So writes Dr. Andrew Grant-Thomas; many of us "progressive thinkers" concur; the question is -- who are the ones doing the struggling? Regardless of the good intentions of many, and the work being done by organizations such as the Kirwan, The Jamestown Project and others, the main problems remain national, systemic, structural racism and integral racism of the human being. The type of insidious racism that is manifested in statements by Bill Riley and many others in positions of power and influence. How do we struggle and win against that? When will that kind of racism practiced by so many in our halls of govt., in our school systems and powerful corporations across America end so that there is true integration and a level playing field?

    How do we insulate the minds of black and brown children against the effects of this insidious type of racism? As we struggle, what are the costs? How many generations will it take? Practically, else can be done to bring about positive and "real" change as soon as possible?

    It is hopeful that only 1 out of 10 now oppose school integration. Do we know how many of the representative - 9, who now support school integration verbally, are in positions to sabbotage its effects practically? A closure look might reveal a distinct difference between what people tell interviewers and what they practice.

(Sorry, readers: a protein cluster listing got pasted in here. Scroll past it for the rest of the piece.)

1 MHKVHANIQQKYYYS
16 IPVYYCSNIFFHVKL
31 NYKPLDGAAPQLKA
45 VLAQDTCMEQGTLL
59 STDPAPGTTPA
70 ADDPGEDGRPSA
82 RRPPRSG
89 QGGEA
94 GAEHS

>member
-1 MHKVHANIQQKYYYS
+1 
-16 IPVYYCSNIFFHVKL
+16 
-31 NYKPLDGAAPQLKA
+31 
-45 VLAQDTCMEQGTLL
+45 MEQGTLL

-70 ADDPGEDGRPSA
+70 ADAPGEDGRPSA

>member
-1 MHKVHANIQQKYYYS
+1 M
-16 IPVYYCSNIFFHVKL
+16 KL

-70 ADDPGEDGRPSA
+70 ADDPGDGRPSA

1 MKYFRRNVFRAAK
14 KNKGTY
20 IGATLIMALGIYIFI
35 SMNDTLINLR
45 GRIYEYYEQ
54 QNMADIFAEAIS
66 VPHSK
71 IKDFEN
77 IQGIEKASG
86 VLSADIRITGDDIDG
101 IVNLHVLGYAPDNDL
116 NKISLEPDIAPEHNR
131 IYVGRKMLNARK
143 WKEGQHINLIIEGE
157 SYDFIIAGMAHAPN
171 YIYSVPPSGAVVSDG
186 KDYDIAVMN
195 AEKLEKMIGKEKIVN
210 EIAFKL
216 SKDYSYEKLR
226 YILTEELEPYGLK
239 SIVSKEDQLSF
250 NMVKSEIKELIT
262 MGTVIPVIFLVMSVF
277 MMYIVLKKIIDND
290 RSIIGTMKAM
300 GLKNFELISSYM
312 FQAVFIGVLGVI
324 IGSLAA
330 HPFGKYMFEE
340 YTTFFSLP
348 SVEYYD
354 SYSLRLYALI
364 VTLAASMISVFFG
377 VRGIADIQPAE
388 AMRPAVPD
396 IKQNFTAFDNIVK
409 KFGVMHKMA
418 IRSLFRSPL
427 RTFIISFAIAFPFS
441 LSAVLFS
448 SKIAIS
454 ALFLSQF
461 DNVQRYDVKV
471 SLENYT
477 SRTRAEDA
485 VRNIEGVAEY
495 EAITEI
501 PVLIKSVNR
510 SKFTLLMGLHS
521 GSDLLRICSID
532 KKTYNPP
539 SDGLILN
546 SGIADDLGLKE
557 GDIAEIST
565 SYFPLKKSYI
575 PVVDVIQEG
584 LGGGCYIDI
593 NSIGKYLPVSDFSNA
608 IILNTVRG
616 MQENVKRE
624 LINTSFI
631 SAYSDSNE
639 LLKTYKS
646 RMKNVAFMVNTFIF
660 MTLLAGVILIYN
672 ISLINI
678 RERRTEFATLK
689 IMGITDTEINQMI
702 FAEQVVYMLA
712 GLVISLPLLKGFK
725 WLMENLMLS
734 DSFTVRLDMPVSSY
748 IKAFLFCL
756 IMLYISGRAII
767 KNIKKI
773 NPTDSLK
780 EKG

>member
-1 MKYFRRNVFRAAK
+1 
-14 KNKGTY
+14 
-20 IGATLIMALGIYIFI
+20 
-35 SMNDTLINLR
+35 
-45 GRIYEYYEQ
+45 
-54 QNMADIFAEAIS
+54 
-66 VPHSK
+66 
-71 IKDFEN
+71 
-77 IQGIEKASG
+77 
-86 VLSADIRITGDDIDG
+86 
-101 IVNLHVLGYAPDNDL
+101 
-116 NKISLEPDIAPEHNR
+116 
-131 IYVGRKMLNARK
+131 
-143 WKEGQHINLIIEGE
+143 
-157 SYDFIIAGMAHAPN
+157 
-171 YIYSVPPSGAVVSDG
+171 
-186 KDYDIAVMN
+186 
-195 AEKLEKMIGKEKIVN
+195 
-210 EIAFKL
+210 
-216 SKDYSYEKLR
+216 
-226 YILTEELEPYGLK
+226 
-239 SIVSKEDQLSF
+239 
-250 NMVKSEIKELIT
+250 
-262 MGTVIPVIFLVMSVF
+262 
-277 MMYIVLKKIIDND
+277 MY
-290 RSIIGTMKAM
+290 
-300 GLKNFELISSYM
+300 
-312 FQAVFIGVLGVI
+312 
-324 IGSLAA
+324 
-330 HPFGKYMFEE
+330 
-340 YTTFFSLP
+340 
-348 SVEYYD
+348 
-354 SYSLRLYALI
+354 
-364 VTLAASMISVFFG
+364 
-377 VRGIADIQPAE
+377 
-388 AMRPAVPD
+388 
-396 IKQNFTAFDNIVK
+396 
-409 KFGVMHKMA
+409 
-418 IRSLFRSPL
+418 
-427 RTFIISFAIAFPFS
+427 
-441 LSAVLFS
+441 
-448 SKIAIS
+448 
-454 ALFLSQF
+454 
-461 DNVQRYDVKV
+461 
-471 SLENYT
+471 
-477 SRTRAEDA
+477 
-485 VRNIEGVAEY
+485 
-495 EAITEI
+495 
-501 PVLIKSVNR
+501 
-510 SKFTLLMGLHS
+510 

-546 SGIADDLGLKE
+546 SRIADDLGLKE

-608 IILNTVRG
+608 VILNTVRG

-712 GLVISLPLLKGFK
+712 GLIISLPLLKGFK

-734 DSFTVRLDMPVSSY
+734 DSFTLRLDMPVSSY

There are still large gaps in educational achievement between black, brown and white children; something is happening differently for each group. This writer believes that the lack of real integration, the type that Dr. Grant-Thomas writes about, is at the root of many of the problems. We are far from being an integrated society and the cost of the struggle for the black and brown people are huge!

  2. This election year is providing real opportunities for the USA to live up to its creed that all people are created equal. Will Americans vote for Mr. Obama? Will all the people who support him in words do so in the ballot box in Nov? What criteria are being used to judge each candidate? What exactly is the "press" up to?

    We can no longer rely on the mainstream media to bring us factual, reliable information, and we cannot trust them to be honest with us. We see the inequities demonstrated by the media coverage or lack of when it comes to each candidate. They are not all covered in the same manner, and they are not all challenged or questioned to the same extent.

    Mrs. Clinton has been pilloried; one has to wonder -- were she a white male, how differently she would have been treated? All of her negatives would most likely have been interpreted as positives.

    Secondly, we still face the real challenges of inequity in our socio, political and economic systems. Where exactly do women rank in our economic & political systems? There is ample evidence that what people might say in words is not always what they practice in deeds. The bottomline is: while Mr. Obama's candidacy gives us reason to be hopeful, we are a far way from being in an integrated society; we are far from being in a gender equal society. It is difficult not to see how the media treats Mr. Obama as just another form of bigotry. Afterall, he speaks so well; he is so smart and sophisticated -- my goodness, he is just like.....! If he does not live down to our usual stereotype of the black man, he must be someone special!!!!